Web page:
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Great writing, great stories, great women

Services for Writers

 One of Honno’s main aims is to develop women writers of Wales and get them into print for the first time. The Press does this by commissioning short story collections, holding writing and publishing skills workshops and ‘Meet the Editor’ sessions.

Commissioned short story and essay collections have included works by authors from Tessa Hadley (Booker shortlisted author) to Lindsay Ashford (Amazon top ten bestseller) and Julia Gregson (Orion books novelist). Calls for submissions are sent out through social media, the Honno email newsletter and the general and trade press.

Skills workshops are held across the year and mainly in Aberystwyth – subjects have included Marketing your Work, Creative Non-fiction and Writing SF and Fantasy.

‘Meet the Editor’ sessions offer writers the chance to submit a small sample of their writing for detailed discussion with a professional editor (Caroline Oakley and/or Janet Thomas) for a period of 20 to 30 minutes. Honno has published a number of first time writers after first encountering their work at a ‘meet the editor’ day; in 2017 Honno published first adult novels from Sara Gethin and Helen Lewis as a result of the 2016 event.

While Honno responds to all submissions, it is unfortunately unable to provide very detailed feedback on every manuscript due to lack of resources. For those manuscripts considered to be ‘nearly but not quite’ the editor may be available for one-to-one discussions with the author with no obligation to author or publisher. Literature Wales offers a bursary scheme and mentoring and its website has useful additional advice for writers.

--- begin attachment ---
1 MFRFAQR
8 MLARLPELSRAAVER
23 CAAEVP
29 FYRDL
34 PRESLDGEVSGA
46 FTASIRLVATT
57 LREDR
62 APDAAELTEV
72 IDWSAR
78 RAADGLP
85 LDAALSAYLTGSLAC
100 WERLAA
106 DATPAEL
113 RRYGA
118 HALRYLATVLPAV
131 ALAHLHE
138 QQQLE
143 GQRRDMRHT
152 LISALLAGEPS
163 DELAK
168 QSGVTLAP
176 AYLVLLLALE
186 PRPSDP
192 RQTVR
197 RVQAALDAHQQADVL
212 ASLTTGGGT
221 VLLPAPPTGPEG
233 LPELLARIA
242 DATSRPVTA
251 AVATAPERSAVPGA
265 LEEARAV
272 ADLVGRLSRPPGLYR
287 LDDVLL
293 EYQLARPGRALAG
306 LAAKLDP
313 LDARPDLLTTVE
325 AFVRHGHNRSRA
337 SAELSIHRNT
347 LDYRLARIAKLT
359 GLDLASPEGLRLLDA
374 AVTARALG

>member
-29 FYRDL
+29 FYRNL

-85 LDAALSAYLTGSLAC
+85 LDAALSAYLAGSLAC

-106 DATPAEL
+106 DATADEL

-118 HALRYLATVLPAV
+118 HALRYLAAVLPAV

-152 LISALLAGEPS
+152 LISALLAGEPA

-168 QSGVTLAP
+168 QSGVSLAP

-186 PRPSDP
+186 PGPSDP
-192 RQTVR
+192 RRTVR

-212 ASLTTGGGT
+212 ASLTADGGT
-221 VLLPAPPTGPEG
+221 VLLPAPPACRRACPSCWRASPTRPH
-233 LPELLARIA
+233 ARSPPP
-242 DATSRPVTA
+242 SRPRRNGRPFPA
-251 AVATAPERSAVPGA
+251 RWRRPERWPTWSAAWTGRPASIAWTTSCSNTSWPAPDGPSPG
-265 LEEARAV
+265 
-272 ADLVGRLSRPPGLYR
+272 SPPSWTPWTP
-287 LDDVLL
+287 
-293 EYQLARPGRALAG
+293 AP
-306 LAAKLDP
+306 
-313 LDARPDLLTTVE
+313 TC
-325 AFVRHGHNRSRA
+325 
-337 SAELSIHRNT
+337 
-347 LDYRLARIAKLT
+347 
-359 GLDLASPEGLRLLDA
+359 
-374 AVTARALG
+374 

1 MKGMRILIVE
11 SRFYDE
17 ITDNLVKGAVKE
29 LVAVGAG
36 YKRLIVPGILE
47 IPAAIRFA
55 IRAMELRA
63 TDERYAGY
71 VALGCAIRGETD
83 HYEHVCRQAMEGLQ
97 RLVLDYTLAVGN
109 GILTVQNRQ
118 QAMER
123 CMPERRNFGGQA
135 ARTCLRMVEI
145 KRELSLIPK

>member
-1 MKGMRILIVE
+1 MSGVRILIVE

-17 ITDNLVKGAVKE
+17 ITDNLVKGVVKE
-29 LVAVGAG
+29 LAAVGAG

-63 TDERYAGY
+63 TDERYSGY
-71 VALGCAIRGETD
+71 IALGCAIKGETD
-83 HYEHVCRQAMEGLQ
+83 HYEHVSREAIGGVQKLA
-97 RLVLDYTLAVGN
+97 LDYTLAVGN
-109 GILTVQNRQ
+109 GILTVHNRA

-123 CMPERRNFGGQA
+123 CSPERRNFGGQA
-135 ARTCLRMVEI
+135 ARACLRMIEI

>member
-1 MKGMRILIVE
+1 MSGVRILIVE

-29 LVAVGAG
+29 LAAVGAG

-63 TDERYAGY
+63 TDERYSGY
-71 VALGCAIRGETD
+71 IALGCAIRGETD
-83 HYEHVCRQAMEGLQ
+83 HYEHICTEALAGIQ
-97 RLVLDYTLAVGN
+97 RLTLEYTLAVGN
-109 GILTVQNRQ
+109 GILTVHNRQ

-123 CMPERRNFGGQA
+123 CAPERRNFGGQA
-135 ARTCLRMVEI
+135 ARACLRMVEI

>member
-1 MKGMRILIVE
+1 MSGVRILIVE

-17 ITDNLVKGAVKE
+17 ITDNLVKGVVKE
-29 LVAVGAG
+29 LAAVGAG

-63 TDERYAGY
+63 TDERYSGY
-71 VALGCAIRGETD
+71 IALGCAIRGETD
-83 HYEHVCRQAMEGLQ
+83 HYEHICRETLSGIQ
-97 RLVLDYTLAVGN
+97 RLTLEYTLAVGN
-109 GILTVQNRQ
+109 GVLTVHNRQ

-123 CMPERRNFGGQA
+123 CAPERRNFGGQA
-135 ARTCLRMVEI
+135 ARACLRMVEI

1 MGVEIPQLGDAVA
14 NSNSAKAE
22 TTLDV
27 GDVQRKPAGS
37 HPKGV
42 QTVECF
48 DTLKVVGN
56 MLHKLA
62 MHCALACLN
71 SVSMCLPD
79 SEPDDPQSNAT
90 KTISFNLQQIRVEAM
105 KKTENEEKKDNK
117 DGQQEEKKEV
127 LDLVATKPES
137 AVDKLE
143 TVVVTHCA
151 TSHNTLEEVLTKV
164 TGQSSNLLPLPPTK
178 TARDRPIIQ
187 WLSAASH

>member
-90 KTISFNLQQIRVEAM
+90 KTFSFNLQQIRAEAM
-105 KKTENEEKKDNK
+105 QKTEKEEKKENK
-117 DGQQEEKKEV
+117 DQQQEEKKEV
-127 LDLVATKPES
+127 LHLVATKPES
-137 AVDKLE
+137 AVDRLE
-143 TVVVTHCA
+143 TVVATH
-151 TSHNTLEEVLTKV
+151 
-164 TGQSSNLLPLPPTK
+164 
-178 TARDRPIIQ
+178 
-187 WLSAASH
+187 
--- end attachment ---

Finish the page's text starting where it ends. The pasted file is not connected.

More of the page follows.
http://www.literaturewales.org/for-writers/services-for-writers/

This is what some of those who’ve come along to Meet the Editor have had to say about their experience:

“I found it very useful to chat through issues with you. Already I can see how important it is to stand back from my writing and reflect on it as a reader… I particularly like your point about developing the character of grandmother … more as well as the relationship between the two sisters. Although there’s a lot to work on, I came back encouraged that it’s a story worth persevering with.”

“Thanks for all the thought you put into reviewing my 50 pages. I was, as you might expect, both encouraged by the positive comment and challenged by your recommendations. However, the little wheels are now whirring obsessively as I look for an ‘overall narrative arc’ to suit!”